When Marcus is not training or competing he likes to hike and go mushroom hunting with his family. His favorite hike is Dog Mountain. He loves international cooking — Romanian food from his dad and Filipino food from his mother’s side of the family. As mentioned, he loves music too. Surprisingly, considering his reserved demeanor, he enjoys dancing to everything from current pop and hip hop to the The Piano Guys. According to coach Vince, his spirit animal is the hidden dragon. How fitting!
The November Athlete Spotlight of the Month is Gregory Mitberg. Gregory returned home from Bangkok, Thailand representing the USA with an individual finish of 15th place and a shiny gold medal in the team event. This is one of four international events that determines the USA national team that will compete at the World Championships in Bourges, France in April 2016. The gold medal in the team event moved the USA Junior team to the #1 ranking in the world which gives the team ideal seeding in the spring. His 15th place ranking will help solidify his national ranking of 11th on the junior points list. Gregory’s fencing career has come a long way since he was 5 years old in the Home School Class here at Northwest Fencing Center. I asked him who his influences were, and he had a long list; “Michael Marx originally gave me the passion for this sport that I still have to this day. Cody Mattern showed me that even the best people can be beat if you have the courage to try. Simon Abram has been very patient with me over the years and helped me through some of the toughest fencing years of my life. Sebastian Dos Santos taught me to be patient on the strip and that training and fencing as a whole, was for me and no one else. Christophe Duclos is the only person ever to understand how I think on the strip and has helped me grow as a fencer through hard work and unwavering dedication.”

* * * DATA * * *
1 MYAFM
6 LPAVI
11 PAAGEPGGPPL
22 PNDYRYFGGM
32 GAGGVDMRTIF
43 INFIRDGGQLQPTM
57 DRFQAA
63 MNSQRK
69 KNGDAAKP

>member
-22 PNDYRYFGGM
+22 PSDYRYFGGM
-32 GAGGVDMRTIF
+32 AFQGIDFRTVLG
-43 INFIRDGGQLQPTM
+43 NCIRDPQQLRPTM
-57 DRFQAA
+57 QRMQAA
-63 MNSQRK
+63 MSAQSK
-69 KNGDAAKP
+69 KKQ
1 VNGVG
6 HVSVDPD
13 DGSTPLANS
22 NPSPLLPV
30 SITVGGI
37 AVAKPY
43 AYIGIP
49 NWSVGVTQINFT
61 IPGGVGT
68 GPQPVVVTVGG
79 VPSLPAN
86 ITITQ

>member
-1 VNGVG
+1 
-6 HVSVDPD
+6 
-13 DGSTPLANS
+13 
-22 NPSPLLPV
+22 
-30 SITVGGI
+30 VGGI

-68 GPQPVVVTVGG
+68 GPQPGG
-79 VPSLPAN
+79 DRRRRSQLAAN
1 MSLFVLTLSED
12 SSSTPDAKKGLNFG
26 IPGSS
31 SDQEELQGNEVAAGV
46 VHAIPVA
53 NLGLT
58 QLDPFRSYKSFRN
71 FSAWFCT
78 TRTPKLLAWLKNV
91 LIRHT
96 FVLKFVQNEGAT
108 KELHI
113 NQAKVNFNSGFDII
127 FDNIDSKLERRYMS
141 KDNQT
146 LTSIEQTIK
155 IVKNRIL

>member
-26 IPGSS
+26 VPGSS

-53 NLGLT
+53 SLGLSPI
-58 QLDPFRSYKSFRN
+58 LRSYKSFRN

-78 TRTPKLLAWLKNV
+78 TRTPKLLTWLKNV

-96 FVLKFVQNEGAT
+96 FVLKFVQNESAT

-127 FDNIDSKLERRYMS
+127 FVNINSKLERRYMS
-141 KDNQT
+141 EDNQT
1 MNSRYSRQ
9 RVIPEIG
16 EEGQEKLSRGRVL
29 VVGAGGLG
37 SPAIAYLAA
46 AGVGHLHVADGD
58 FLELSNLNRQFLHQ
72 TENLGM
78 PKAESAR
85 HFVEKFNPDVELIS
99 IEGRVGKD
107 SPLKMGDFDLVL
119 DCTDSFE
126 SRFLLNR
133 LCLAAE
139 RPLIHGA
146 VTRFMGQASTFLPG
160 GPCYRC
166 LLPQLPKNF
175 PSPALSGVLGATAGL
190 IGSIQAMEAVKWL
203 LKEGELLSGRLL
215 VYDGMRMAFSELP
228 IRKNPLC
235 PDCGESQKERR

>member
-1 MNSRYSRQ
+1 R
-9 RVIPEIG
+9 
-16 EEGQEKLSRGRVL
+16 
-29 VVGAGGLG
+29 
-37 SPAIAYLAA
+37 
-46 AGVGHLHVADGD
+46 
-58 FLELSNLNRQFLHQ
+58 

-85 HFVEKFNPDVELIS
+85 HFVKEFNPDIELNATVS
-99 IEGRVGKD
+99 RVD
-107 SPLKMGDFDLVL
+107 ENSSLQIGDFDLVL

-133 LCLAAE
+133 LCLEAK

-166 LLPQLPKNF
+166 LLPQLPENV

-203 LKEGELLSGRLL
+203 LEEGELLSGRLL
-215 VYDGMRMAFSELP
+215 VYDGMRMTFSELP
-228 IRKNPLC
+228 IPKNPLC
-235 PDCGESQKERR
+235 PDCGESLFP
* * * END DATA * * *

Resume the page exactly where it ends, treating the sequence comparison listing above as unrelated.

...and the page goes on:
One of his proudest fencing moments was when he fenced a highly ranked opponent in 2013 at a Div1 NAC. He was down 1014 and came back to win 1514. It was one of the first times he was able to win an important bout tied at 1414, and one of his favorite moments in his career. It’s a great experience every fencer can learn from. The next tournament on the long list for this season is in Kansas City, at the November North American Cup. He will be competing against 250 other junior men’s foilist. After that he will travel to Bratislava, Slovakia. For a full schedule of events or to support his journey, you can visit his Facebook athlete page here: Gregory Mitberg
Natalie Yen, age 9